Case law: Employers' rights to read employees' electronic communications

Tuesday 16th February 2016

Employers may monitor employees' private communications at work only if it achieves a legitimate aim, is limited in scope and is proportionate, following a ruling from the European Court of Human Rights.

 

An employer in Romania had a strict computer and communications policy which prohibited employees from using work email and other communications systems for private purposes.

 

The employer asked an employee to set up a Yahoo Messenger account for communicating with customers. The employer monitored the account to make sure customers were being looked after properly and discovered that the employee was using it to communicate with his brother and fiancée during working hours. It dismissed him for breaching its policy and the Romanian courts upheld his dismissal.

 

The employee brought a claim in the European Court of Human Rights (ECHR) alleging that the Romanian courts had not addressed the issue of a breach of his human rights. He argued that the employer had, by monitoring his private communications, breached his right to privacy under Article 8 of the Human Rights Act (everyone has the right to respect for his private and family life, his home and his correspondence). He also argued that the monitoring was not a proportionate means of achieving a legitimate aim. For these reasons the Romanian court should have ruled his dismissal was void.

 

The ECHR found that whilst human rights law gave employees a reasonable expectation of privacy at work, this right was subject to an employer's legitimate objective of managing its resources effectively. Therefore, an employer could, if the circumstances justified it, be entitled to monitor employees' emails provided this was limited in scope and a proportionate means of achieving its legitimate objective.

 

The ECHR agreed with the Romanian court that in this case the employer had struck the right balance in its dealings with its employee, even though his private life and correspondence had been engaged, because:

 

  • The employer's policy absolute prohibition of private communications was unambiguous and clear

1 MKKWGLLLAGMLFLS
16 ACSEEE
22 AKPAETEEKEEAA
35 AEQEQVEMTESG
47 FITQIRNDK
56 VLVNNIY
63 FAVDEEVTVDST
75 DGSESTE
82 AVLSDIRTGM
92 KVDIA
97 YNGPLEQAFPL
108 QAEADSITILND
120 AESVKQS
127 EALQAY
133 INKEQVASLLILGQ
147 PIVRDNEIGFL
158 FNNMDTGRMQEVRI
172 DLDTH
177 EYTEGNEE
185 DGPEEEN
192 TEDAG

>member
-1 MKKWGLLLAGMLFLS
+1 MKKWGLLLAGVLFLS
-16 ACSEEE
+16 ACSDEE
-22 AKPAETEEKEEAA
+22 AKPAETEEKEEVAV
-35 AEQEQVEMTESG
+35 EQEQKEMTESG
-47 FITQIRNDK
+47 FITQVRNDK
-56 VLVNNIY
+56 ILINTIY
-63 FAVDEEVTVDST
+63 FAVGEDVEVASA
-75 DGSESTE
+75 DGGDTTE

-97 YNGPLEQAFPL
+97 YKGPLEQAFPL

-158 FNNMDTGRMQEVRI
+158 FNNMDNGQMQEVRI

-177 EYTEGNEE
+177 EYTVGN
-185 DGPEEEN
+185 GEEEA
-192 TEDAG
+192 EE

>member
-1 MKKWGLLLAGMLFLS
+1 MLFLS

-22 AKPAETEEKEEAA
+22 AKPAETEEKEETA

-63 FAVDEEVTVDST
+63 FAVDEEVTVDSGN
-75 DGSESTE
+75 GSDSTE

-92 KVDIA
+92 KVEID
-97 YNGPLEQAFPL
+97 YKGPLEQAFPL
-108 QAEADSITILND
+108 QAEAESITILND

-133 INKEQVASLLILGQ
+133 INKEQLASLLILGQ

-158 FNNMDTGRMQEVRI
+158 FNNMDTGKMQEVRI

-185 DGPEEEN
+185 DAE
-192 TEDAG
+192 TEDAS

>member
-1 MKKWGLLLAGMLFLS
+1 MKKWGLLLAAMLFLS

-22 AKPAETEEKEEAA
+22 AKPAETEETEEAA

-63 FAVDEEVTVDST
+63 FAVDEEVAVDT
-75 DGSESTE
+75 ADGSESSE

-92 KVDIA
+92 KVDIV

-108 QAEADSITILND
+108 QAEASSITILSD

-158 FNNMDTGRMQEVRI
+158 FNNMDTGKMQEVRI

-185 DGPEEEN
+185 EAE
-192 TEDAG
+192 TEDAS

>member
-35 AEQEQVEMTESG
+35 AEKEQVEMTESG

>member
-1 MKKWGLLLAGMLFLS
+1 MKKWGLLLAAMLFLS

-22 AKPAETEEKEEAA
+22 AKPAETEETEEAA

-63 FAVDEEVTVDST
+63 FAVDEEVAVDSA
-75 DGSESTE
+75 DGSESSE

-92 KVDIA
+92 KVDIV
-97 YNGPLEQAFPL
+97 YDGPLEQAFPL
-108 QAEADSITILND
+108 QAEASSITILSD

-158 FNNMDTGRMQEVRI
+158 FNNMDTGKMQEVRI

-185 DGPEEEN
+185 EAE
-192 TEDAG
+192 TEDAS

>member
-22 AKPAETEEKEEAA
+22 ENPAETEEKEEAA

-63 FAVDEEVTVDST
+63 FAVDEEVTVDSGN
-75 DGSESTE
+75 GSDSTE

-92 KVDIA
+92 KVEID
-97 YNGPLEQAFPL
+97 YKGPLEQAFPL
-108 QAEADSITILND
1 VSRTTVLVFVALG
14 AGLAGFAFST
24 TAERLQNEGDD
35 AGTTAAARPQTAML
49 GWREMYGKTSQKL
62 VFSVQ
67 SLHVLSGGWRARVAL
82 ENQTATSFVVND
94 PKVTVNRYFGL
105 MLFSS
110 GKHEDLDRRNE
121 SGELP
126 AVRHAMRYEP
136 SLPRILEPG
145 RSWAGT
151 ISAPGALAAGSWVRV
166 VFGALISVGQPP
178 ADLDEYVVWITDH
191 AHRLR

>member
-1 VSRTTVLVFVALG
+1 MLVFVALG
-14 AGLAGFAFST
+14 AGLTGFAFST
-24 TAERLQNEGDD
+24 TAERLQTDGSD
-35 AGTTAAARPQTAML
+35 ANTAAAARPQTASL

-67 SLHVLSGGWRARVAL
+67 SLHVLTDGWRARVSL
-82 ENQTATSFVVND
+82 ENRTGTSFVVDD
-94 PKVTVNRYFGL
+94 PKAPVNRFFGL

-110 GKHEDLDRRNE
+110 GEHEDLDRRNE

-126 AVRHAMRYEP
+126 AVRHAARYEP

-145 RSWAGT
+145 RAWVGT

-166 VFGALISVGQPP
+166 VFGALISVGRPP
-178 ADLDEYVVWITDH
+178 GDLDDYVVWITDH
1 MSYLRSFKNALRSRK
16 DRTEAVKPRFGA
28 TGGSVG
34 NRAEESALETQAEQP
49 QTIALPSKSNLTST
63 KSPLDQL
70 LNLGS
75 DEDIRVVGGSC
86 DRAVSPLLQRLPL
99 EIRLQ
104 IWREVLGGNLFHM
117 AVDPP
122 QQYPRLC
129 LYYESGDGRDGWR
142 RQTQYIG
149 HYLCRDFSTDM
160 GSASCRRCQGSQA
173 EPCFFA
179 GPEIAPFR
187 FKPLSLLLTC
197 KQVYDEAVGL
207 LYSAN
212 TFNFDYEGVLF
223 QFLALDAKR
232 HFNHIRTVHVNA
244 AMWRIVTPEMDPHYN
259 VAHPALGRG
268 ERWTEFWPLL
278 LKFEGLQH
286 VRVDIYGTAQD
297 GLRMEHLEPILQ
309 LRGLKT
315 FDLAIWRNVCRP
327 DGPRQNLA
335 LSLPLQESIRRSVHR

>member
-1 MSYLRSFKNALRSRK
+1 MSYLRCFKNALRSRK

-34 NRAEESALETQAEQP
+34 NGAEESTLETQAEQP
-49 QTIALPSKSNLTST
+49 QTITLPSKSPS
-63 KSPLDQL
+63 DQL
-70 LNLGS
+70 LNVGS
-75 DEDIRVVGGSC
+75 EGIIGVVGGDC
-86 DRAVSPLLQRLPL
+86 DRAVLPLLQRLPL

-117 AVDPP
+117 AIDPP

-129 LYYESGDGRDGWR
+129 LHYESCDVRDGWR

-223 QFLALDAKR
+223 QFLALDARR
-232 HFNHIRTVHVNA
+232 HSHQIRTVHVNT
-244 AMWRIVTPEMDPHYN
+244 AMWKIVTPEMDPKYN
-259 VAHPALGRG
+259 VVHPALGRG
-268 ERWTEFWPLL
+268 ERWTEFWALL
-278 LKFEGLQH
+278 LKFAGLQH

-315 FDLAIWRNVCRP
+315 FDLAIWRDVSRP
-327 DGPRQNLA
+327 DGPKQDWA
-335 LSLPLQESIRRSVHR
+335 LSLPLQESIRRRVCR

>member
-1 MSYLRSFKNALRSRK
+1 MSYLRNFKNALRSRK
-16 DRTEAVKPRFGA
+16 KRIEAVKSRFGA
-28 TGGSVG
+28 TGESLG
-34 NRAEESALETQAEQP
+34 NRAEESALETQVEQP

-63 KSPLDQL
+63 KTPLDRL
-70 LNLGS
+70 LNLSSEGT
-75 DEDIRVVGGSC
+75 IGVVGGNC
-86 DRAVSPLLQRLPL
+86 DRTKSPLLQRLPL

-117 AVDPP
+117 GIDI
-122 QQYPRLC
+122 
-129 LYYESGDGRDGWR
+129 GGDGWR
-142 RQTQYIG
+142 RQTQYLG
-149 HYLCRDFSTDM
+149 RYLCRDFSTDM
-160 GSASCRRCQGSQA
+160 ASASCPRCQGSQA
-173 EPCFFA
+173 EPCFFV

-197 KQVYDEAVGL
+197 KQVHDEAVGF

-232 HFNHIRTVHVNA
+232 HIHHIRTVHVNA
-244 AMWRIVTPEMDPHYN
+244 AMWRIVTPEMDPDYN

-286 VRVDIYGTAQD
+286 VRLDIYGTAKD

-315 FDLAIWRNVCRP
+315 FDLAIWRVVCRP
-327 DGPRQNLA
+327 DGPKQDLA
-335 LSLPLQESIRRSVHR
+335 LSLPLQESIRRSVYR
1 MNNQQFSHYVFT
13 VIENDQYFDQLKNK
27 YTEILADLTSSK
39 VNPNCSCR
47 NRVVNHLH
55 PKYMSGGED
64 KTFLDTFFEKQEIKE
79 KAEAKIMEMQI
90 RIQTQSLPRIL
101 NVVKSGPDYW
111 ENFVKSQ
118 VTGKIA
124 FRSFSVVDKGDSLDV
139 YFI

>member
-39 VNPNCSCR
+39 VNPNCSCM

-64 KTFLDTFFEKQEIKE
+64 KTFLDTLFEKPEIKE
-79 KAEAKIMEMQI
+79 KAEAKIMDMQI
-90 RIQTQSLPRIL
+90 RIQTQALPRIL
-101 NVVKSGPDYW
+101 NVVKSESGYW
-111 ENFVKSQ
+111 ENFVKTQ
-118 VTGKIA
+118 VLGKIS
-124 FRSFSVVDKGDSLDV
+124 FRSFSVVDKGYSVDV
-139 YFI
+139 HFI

• It was not unreasonable for an employer to check that its employees were working during working hours, including by monitoring their electronic communications
  • The employer had accessed the employee's account to monitor his work-related messages, rather than to check for personal messages
  • When it discovered personal messages, the employer did not reveal the contents or identities of the recipients, or look at anything else, such as other documents or data, on the employee's computer
  • The results of the monitoring were only used in the context of disciplinary proceedings for breach of the employer's policy

 

Overall, these factors meant that the scope of the employer's monitoring in these circumstances was sufficiently limited in scope, and proportionate.

 

Parts of the press have claimed this case gave employers an unlimited right to read employees' electronic communications but this is not so. The case merely reinforces the existing legal principle in the UK that employers can monitor private communications provided the monitoring is limited in scope and is a proportionate means of achieving a legitimate aim – ie it strikes the right balance between an employee's general right to privacy and an employer's right to ensure its communication systems are not being abused.

 

Operative date

  • Now

 

Recommendations

  • An employer wishing to monitor an employee's private communications should:
    • Ensure monitoring is necessary to protect its interests
    • Ensure its policies clearly state:
      • Which communications can be monitored, and when
      • Who can carry out monitoring, and how it takes place, ensuring it is limited and proportionate

 

Case ref: Bărbulescu v. Romania (application no. 61496/08)

 

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